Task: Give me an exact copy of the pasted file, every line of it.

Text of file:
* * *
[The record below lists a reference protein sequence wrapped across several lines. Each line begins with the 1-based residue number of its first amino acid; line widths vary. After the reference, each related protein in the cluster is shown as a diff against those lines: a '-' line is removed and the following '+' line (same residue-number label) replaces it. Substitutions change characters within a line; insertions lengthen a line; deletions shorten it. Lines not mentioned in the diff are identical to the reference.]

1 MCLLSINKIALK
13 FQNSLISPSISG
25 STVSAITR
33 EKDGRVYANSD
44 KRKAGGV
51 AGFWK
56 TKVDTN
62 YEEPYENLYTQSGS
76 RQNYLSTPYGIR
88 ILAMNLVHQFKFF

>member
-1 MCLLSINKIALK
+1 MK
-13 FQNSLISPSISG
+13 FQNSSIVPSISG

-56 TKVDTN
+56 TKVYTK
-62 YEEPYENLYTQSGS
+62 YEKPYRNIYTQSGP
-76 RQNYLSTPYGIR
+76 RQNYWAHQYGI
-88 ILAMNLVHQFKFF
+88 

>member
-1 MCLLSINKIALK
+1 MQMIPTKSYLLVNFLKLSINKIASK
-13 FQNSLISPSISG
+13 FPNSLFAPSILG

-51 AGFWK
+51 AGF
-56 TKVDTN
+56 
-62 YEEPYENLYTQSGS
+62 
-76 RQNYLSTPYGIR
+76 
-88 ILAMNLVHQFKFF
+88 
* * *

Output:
[The record below lists a reference protein sequence wrapped across several lines. Each line begins with the 1-based residue number of its first amino acid; line widths vary. After the reference, each related protein in the cluster is shown as a diff against those lines: a '-' line is removed and the following '+' line (same residue-number label) replaces it. Substitutions change characters within a line; insertions lengthen a line; deletions shorten it. Lines not mentioned in the diff are identical to the reference.]

1 MCLLSINKIALK
13 FQNSLISPSISG
25 STVSAITR
33 EKDGRVYANSD
44 KRKAGGV
51 AGFWK
56 TKVDTN
62 YEEPYENLYTQSGS
76 RQNYLSTPYGIR
88 ILAMNLVHQFKFF

>member
-1 MCLLSINKIALK
+1 MK
-13 FQNSLISPSISG
+13 FQNSSIVPSISG

-56 TKVDTN
+56 TKVYTK
-62 YEEPYENLYTQSGS
+62 YEKPYRNIYTQSGP
-76 RQNYLSTPYGIR
+76 RQNYWAHQYGI
-88 ILAMNLVHQFKFF
+88 

>member
-1 MCLLSINKIALK
+1 MQMIPTKSYLLVNFLKLSINKIASK
-13 FQNSLISPSISG
+13 FPNSLFAPSILG

-51 AGFWK
+51 AGF
-56 TKVDTN
+56 
-62 YEEPYENLYTQSGS
+62 
-76 RQNYLSTPYGIR
+76 
-88 ILAMNLVHQFKFF
+88 